Narrow gap between CEO, CIO and CISO roles means companies are struggling to secure digital assets
Responsibility for information security is not falling to any one senior executive function, according to the 2018 Risk:Value report from NTT Security, which surveyed 1,800 senior decision makers from non-IT functions in global organisations.
Responsibility for day-to-day security
At a global level, 22 per cent of respondents believe the CIO is ‘ultimately responsible’ for managing security, compared to one in five (20 per cent) for the CEO and 19 per cent for the CISO. In the UK, fewer respondents point to the CIO (19 per cent) and CISO (18 per cent) while the CEO gets the biggest vote at 21 per cent.
The US (27 per cent) and Norway (26 per cent) buck the trend with more than a quarter of respondents suggesting the CEO is responsible, while in Singapore, one third say it is the role of the CISO – the highest figure across all 12 countries. Interestingly, around one in ten people in Switzerland believe the CFO is responsible for security.
“Responsibility for day-to-day security doesn’t seem to fall on any one particular person’s shoulders among our response base,” says Azeem Aleem, VP Consulting & UK&I Lead, NTT Security. “This narrow gap between the roles of CIO, CEO and CISO shows that no one executive function is stepping up to the plate. It could be a sign of unclear separation between the CIO and CISO though, as often they are the same or collaborate closely.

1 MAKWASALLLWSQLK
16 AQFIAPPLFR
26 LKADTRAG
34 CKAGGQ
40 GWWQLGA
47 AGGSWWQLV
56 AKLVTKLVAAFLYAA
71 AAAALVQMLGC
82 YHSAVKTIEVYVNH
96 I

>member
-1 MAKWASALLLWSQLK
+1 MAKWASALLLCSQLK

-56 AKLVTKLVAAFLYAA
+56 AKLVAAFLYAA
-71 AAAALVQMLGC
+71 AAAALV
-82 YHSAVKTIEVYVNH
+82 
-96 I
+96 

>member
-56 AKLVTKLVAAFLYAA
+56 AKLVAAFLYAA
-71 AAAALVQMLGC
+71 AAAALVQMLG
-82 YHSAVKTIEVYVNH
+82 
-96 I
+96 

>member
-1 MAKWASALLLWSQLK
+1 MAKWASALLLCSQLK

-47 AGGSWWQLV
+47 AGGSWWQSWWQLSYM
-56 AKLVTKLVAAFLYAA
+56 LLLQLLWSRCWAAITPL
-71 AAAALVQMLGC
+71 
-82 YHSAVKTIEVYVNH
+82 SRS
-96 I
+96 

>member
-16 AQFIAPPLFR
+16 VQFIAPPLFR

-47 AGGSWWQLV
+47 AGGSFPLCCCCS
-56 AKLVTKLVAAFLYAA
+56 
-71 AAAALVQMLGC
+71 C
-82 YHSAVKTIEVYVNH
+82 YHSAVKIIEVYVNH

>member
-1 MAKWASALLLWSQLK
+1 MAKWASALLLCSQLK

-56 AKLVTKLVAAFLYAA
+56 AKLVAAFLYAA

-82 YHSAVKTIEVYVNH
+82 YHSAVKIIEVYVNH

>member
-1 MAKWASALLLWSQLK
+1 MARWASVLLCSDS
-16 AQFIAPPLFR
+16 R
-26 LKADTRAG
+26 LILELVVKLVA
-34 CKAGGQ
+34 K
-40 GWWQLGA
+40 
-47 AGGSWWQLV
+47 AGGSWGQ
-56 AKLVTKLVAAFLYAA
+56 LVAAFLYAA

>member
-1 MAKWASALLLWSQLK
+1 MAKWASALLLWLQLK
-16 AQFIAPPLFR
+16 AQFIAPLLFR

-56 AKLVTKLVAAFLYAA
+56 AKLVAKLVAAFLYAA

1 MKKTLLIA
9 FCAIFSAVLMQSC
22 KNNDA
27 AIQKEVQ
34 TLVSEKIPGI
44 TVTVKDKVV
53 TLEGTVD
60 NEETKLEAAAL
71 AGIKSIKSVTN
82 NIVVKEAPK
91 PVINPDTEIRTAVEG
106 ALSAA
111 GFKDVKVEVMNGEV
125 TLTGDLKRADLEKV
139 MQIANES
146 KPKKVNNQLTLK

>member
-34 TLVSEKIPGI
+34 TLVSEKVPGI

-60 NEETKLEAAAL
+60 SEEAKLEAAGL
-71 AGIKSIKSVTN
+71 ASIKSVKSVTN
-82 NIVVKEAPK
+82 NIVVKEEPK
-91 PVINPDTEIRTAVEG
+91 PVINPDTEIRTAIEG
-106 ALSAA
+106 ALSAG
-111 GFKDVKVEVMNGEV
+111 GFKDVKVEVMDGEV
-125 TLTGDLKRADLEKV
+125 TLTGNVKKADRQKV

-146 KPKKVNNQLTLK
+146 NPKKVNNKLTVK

“On the other hand, should we be concerned that the CEO is not more involved in security matters, given the potentially damaging affects to the business, or should we be relieved that they are not managing a specialist task like this over and above other critical corporate responsibilities. The question is where do you draw the line?”
According to the report, although more people see the need for regular boardroom discussions about security, their organisations are failing to raise it sufficiently at the C-suite level. While 80 per cent of all survey respondents agree that preventing a security attack should be a regular boardroom agenda item (up from 73 per cent in last year’s report) only 61 per cent say that it is, an increase of just 5 per cent on last year.
Data security poor due to lack of cohesion at the top
NTT Security’s report also suggests that this lack of cohesion at the top of the organisation means that many are struggling to secure their most important digital assets. Fewer than half (48 per cent) of respondents globally – 53 per cent in the UK – say they have fully secured all of their critical data. But with the GDPR now fully in effect, this is no longer an opportunity, but mandatory.
However, companies are beginning to take control of their data as cloud computing best practices mature. Around a quarter (27 per cent) report that the majority of their organisation’s data is currently stored on premise or in data centres (25 per cent). However, in 12 months’ time, a similar proportion (25 per cent) of respondents say that it will be stored in a cloud environment.